Last week’s Oracle Open World conference included many different announcements – one that impacts my work was the release of a new generation of Exadata machines – this time, the X7-2. If you’ve followed Exadata development over the years, there has been a typical set of features that come in with each release:
- Increase in CPU core count
- Increase in disk storage (typically 2x)
- Increase in flash storage (typically 2x)
- New software features
The screenshot below shows some of the hardware changes (via youtube):
What jumps out from this slide is that rather than pack a larger number of slow cores in to the database servers, we’re getting a small bump (22 to 24 cores per socket) with *faster* CPUs. While not the best comparison, SPECint ratings for the Xeon 8160 (X7-2 CPU) vs the Xeon 2699 v4 (X6-2 CPU) shows about a 25% improvement. Also, the base amount of RAM in compute nodes is increasing from 256GB to 384GB. This is due to the Skylake architecture including 6 memory channels rather than the 4 channels that were utilized in previous generations. Overall, memory still maxes out at 1.5TB per compute node. The compute nodes also get an upgrade to the PCIe Ethernet cards with a 10/25GbE option. I haven’t seen many customers begging for 25GbE connectivity to their machines, but it will be a welcome addition for some. I imagine that these ports are still pretty expensive from a switch perspective. Back when we were implementing X2-2 racks, there were plenty of customers that balked at giving up 16 of these ports for a database machine. I’d expect it’s the same case nowadays with the 25GbE ports – in the next couple of years, we’ll see everything move in this direction. It’ll become even more important as databases are consolidated on Exadata, and different network types are trunked together via VLAN tagging.
The storage servers see a few pretty big bumps:
- Disk drives upgraded to 10TB each
- Flash storage doubles (again!) to 25.6TB per cell
- Flash disks are now hot-swappable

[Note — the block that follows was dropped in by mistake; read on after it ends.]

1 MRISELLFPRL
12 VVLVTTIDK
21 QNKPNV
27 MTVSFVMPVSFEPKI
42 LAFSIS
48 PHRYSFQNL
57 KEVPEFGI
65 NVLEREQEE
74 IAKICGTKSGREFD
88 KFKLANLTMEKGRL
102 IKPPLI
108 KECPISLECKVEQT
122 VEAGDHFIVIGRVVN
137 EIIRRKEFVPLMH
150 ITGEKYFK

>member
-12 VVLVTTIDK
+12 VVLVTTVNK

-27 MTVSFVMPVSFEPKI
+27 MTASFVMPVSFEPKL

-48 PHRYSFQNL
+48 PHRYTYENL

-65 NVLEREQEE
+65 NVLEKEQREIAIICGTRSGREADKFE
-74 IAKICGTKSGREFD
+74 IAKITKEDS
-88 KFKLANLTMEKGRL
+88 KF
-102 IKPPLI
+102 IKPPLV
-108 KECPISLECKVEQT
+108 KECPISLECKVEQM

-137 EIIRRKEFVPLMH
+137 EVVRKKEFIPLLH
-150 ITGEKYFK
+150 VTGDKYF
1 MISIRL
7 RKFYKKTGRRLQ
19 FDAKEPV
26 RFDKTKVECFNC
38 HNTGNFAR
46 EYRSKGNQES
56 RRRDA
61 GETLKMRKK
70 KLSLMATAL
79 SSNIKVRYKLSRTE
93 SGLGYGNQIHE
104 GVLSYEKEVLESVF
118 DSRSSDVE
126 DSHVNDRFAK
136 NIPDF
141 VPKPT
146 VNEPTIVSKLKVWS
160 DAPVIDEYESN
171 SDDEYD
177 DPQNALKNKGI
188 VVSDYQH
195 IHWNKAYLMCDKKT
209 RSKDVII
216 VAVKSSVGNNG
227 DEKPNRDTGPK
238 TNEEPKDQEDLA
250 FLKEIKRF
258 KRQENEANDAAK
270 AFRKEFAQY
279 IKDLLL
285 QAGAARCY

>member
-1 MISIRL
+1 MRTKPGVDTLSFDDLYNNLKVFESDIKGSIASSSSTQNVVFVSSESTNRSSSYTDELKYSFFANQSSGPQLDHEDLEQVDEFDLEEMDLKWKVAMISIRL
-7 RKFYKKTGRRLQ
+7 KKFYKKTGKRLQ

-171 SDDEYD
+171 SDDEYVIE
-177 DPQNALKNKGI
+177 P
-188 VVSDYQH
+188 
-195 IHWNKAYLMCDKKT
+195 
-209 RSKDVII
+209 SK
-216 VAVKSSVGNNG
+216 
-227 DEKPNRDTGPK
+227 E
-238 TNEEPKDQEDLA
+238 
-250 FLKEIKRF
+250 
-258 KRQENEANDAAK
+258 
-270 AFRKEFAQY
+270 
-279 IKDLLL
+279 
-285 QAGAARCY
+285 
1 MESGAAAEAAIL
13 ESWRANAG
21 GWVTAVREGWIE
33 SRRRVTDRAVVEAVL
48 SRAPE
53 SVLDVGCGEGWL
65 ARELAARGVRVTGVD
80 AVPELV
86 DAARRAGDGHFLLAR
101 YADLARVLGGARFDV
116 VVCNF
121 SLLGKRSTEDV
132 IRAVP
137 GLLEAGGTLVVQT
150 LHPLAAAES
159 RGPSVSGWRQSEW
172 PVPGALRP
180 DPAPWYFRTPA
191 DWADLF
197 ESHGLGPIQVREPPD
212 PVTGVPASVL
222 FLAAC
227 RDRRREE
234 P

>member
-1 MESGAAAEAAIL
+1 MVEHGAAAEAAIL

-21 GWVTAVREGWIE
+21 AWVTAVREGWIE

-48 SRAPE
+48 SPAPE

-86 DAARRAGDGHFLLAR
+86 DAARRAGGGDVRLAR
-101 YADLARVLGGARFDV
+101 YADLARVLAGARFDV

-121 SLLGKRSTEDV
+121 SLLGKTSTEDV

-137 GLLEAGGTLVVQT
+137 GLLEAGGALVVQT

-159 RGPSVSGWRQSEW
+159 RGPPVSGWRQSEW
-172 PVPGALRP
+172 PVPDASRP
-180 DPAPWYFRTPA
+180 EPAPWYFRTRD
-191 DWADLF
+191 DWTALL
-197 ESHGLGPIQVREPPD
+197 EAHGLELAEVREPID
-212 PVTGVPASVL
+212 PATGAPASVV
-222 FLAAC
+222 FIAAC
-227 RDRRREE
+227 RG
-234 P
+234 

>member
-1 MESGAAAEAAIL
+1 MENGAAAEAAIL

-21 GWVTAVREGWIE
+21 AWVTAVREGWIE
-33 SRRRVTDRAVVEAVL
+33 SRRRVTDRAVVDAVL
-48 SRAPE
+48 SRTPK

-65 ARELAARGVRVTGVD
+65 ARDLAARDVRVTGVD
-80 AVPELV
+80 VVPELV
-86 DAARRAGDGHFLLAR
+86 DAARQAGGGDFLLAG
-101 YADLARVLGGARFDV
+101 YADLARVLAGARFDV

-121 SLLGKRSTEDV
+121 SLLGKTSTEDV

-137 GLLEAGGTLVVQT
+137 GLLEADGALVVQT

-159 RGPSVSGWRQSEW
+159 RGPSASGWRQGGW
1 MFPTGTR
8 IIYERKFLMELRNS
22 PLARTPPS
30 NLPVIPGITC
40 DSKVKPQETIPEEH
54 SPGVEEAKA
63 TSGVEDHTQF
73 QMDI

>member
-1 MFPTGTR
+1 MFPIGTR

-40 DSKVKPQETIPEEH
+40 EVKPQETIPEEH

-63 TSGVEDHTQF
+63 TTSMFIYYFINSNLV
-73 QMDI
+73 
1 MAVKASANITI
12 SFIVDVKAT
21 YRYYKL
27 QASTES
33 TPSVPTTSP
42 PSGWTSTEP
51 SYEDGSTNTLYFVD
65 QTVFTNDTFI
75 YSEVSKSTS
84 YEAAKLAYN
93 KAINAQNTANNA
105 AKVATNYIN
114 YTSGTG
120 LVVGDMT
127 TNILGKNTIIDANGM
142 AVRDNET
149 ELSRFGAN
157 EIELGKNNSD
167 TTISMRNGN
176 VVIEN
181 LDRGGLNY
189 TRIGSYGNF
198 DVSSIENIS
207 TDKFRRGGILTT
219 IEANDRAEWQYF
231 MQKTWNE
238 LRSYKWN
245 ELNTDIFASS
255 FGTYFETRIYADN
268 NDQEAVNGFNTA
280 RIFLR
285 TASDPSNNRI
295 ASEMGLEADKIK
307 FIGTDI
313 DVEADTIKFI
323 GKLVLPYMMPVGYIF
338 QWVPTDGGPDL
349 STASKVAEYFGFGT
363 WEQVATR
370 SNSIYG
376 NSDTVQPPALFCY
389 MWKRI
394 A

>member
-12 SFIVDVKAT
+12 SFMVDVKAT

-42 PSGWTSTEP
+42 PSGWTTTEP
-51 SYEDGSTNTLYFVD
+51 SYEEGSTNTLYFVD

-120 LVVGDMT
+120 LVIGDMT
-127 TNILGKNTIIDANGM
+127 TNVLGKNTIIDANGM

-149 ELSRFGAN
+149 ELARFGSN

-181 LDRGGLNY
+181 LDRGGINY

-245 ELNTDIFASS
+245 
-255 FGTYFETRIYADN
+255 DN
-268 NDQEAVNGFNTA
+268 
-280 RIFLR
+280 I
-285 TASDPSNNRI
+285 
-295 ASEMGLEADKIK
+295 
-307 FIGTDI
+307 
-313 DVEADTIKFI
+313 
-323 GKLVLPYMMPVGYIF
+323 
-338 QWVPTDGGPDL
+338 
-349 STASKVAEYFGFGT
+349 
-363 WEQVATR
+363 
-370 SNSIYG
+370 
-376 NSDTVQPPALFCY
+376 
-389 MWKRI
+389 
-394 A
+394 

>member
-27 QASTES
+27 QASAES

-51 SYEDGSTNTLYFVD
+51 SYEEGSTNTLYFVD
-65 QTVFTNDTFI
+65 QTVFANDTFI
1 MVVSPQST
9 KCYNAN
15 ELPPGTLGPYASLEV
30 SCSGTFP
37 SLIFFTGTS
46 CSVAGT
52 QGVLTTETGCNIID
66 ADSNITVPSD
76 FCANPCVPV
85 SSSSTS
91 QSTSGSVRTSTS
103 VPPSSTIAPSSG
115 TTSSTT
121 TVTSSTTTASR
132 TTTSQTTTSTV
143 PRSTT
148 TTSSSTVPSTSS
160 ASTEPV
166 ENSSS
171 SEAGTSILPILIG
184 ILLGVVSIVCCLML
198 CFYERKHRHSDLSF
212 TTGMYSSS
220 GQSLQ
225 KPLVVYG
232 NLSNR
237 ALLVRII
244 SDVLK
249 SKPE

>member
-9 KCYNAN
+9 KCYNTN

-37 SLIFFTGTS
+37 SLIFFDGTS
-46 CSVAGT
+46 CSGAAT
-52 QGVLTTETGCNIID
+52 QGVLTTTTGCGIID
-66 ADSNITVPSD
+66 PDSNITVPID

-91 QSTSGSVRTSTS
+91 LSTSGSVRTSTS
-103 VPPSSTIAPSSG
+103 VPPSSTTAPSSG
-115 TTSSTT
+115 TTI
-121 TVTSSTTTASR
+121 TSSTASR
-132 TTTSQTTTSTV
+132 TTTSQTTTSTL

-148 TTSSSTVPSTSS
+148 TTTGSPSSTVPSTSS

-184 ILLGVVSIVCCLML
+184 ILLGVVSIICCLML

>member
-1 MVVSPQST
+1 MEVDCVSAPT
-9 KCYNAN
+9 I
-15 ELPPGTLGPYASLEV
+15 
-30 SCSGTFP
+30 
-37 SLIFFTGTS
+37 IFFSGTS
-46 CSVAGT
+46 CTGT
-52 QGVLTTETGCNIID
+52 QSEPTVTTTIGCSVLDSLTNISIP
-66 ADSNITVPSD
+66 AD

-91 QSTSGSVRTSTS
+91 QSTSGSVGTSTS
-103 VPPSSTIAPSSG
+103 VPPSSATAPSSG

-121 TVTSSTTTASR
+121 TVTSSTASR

- Operating system storage moved out to separate, internal devices
- Memory upgrades up to 1.5TB per storage server
- “Do not service” LED light on server front panel
The disk and flash capacity changes aren’t really anything new, and were to be expected. Seeing the flash disks become hot swappable is very cool. There has always been some pain involved in replacing a failed flash card – ASM disks have to be taken offline, and then they aren’t usable until the disks have caught up on missed writes while they were down. Now, failed flash disks will have a status of “failed – dropped for replacement.” Once they’re in that state, they can be removed and replaced while the storage server stays online. This prevents the need for an ASM disk resync altogether.
Another feature that has been a long time coming is the removal of the operating system partitions from the disks that are used by cellsrv. Oracle now includes two M.2 disks for the Linux OS. Why is this a big deal? By moving the OS over to these separate devices, we no longer have to worry about the first 2 disks containing the OS. That small ~30GB slice on each of those disks is what led to the creation of the +DBFS_DG diskgroup. Now, all hard disks (or flash disks for you EF users) are fully allocated to cellsrv. Since all of the celldisks will be the same size, you only need to create +DATA and +RECO going forward. This is one of my favorite changes, even though it’s a small one.
One of the software features that received some attention was the possibility of using RAM on the storage servers as an extension of the buffer cache. This was pretty intriguing to me, as it’s a storage area that sits between the buffer cache on database servers and flash cache on the storage. From what I have read, users can configure a “RAM cache” on the Exadata storage servers beginning with image version 18.1. Thanks to InfiniBand, database servers can pull memory from this cache with very low latency via RDMA. This memory area will be used to hold memory segments as they are aged out of the database buffer cache. Since Oracle owns the entire stack, the database and storage servers coordinate where blocks will be held. If a block is pulled from the RAM cache to the database buffer cache, it is removed from the RAM cache entirely. This prevents blocks from being stored in 2 different tiers of memory.
I upgraded the Enkitec X4-2 Exadata rack to image version 18.1 this week, and saw the ramCache attribute on there:
[root@enkx4cel07 ~]# cellcli -e list cell detail | egrep 'ram|releaseVersion|rpmVersion' ramCacheMaxSize: 0 ramCacheMode: Auto ramCacheSize: 0 releaseVersion: 188.8.131.52.0.170915.1 rpmVersion: cell-184.108.40.206.0_LINUX.X64_170915.1-1.x86_64
Sadly, the RAM cache feature is only available for X6-2 and X7-2 storage servers. I tested it out in hopes that the documentation wasn’t right, but didn’t have any luck on our X4. I hope to get my hands on a supported model shortly so that I can test this feature out.